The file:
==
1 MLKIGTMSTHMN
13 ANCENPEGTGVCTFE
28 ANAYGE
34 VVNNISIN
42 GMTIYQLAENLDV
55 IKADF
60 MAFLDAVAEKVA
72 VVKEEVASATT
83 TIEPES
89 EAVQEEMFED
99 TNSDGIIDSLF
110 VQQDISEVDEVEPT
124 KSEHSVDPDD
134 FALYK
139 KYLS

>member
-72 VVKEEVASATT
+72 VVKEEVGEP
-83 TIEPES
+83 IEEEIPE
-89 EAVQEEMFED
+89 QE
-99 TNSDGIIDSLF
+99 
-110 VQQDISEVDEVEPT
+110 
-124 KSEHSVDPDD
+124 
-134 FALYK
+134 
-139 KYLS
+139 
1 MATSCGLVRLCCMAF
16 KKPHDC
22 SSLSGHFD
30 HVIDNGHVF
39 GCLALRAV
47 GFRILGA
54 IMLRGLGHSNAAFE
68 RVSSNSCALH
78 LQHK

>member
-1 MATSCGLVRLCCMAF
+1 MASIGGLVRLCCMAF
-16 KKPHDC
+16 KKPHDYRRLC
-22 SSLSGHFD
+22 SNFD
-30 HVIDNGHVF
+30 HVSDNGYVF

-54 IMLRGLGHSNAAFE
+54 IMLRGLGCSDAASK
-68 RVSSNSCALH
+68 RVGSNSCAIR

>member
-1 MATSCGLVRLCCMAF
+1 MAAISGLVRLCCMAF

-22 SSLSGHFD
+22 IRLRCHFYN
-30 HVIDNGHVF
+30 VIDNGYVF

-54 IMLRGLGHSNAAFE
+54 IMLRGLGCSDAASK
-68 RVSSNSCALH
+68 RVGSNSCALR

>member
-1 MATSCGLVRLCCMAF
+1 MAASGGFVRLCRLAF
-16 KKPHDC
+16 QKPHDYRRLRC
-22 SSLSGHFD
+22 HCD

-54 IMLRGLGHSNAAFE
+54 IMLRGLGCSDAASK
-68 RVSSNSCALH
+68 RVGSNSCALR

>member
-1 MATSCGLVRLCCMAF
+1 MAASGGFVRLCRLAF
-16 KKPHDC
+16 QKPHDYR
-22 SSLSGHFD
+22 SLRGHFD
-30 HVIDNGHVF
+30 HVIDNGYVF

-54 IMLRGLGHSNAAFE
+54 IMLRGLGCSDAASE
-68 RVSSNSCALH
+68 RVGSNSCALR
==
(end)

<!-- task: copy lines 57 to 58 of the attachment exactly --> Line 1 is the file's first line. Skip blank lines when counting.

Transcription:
+1 MAAISGLVRLCCMAF

-22 SSLSGHFD